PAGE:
Research Design

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Individual Exercise 3

Research Design

The evaluation of the COSTAR program has been completed. The program was evaluated after two years of operation. The evaluation compared patients in COSTAR to a similar group of patients getting care from the JHH psychiatry outpatient department (OPD) clinic. COSTAR can serve 100 patients at a time, on a first-come-first-serve basis. Patients are assigned to the standard OPD clinic (with its 1:60 staff/patient ratio) when there is no space available in

COSTAR.

Data for the evaluation were collected every 6 months (one baseline and three repeat measures per person) through a patient interview measuring general health status, drug and alcohol use, and health services use. There was also a family interview that served to document community living skills and family burden. Data were also collected from the hospital's administrative files, Medicaid claims files, and medical records.

By the end of the period, data had been obtained for about 150 COSTAR patients who had been in treatment either the entire period or for at least one full year. Other patients were excluded from the evaluation. Data were collected from a similar number of OPD patients meeting these sample participation criteria. Also, the comparison group was selected randomly from the large OPD roster by age, sex, race and diagnosis stratum. In this fashion, the comparison group was expected to be similar to the intervention group on these characteristics.

At the end of the study, the researchers found that the two groups were in fact similar for demographic characteristics but more alcohol/drug abusers were found among the COSTAR group. The clinic group also had more people who were not enrolled for the entire two-year period. Researchers found that patients in COSTAR had 30% fewer hospitalizations and a 40% higher average score on a community living skill's scale than those patients selected from the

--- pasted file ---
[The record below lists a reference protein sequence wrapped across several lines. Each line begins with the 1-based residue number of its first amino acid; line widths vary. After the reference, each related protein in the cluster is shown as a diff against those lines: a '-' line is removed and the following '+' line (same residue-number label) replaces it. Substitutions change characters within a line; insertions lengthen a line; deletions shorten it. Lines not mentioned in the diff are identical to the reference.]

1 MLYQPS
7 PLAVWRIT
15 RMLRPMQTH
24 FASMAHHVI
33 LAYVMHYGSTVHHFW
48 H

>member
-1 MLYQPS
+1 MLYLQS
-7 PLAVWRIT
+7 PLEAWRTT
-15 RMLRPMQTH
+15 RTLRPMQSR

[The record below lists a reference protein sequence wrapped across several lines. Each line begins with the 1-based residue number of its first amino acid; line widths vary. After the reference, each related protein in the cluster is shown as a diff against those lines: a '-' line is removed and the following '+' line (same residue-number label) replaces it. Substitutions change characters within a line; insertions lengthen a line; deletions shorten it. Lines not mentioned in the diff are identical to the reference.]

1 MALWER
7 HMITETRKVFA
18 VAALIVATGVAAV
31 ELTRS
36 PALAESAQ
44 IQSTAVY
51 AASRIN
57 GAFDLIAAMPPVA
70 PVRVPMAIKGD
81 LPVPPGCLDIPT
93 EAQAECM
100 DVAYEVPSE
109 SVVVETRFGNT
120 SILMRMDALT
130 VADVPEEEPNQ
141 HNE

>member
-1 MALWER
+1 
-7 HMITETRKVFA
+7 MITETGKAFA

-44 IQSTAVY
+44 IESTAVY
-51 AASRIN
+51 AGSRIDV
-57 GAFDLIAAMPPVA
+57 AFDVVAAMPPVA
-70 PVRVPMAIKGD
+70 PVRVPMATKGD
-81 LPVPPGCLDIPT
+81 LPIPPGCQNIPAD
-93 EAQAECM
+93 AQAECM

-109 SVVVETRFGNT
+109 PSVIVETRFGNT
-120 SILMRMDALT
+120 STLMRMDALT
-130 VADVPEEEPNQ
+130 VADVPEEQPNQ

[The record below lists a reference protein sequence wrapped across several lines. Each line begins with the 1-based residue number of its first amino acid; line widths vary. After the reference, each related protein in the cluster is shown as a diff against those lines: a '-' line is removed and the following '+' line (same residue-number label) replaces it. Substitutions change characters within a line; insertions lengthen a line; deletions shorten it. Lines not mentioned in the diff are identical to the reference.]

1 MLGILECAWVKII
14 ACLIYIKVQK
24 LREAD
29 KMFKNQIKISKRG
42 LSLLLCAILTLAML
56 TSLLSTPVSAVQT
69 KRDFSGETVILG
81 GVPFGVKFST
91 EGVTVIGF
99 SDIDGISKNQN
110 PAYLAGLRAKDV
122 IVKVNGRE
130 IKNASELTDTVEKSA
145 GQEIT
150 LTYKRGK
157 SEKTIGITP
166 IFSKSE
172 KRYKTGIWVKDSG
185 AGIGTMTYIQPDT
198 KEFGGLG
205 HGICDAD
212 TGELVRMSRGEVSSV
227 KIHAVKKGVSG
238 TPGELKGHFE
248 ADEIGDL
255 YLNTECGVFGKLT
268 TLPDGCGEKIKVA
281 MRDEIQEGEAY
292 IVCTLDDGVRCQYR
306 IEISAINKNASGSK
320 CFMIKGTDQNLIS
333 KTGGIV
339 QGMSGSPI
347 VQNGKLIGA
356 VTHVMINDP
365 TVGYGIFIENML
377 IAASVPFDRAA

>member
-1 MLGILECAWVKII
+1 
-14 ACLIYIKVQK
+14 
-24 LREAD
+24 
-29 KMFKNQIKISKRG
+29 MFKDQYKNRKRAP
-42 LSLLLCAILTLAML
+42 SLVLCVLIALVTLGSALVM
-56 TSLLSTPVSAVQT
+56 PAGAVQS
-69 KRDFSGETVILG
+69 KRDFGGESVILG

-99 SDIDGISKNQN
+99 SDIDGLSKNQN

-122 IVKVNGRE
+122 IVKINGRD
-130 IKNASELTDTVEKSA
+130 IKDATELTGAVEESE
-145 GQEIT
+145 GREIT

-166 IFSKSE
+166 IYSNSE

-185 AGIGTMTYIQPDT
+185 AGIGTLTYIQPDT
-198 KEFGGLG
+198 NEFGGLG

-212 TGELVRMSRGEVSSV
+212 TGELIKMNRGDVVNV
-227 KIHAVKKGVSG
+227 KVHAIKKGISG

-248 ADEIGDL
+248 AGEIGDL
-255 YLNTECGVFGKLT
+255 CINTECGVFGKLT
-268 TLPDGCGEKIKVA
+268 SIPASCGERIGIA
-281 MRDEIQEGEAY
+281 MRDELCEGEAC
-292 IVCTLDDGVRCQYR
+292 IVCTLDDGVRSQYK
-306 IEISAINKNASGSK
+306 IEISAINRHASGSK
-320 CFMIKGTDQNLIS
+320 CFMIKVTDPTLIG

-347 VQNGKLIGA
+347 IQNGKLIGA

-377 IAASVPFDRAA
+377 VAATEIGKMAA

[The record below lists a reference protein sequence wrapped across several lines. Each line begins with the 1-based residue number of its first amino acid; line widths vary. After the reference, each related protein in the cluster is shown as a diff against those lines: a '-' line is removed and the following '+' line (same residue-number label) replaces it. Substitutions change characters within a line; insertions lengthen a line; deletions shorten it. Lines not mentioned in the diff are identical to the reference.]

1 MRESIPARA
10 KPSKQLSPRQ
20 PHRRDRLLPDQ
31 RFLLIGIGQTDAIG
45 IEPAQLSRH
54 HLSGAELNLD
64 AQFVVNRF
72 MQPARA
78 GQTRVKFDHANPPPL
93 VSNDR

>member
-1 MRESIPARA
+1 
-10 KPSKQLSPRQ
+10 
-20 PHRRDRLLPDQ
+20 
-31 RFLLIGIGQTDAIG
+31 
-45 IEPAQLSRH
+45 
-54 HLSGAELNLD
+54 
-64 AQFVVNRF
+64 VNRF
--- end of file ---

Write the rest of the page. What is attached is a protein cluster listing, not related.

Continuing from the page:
OPD clinic.

1.

What type of study design did the evaluation use?

a.

Experimental pretest-post-test control group design:

R O X O

R O O

b.

Quasi-experimental nonequivalent control group design:

O X O

O O

c.

Quasi-experimental nonequivalent control group design with time series:

O X O O O

O O O O

2.

Identify which of the following are the independent, dependent and intervening variables:

3.

4.

What are some threats to the study's external validity? How generalizable are its results?

5.

2.

How could the study design be improved?

ANSWERS

1.

C:

First, there was no randomization of patients to the study or comparison group, although there was random selection of comparison group members from the OPD patient population, hence this was not an experimental study. Second, the time series element comes from the three follow-up data collection efforts.

Independent: (A) Program type (COSTAR or OPD)

Dependent: (C) Hospitalizations, (G) Community living skills

Intervening: (B) Age, (D) Gender, (E) Race, and (F) Diagnostic group

3.

Selection bias: OPD patients may differ from COSTAR patients on important characteristics

Instrumentation: Changes in research interviewers over the course of the study may unwittingly bias data collection

4.

Reactive (Hawthorne) effects: Research staff could not be blinded to participant's group assignment, and may unwittingly have influenced responses, especially to questions about satisfaction.

Selection-treatment interaction: The setting for the study (JHH, COSTAR structure may be unusual, so that a replication in another site may not show the same results.

Testing-treatment interaction: The repeated interviews which asked patients to evaluate their experience may have had an impact in and of themselves, so that the effect of the program was compounded and appeared greater than it might without such data collection efforts.

5.

(1) Randomize patients to COSTAR and OPD groups; (2) Add a cost-benefit analysis component a.

b.

c.

d.

e.

f.

Program type (COSTAR or OPD)

Age

Hospitalizations

Gender

Race

Diagnostic Group g.

Community living skills

What are some of the key threats to the study's internal validity?

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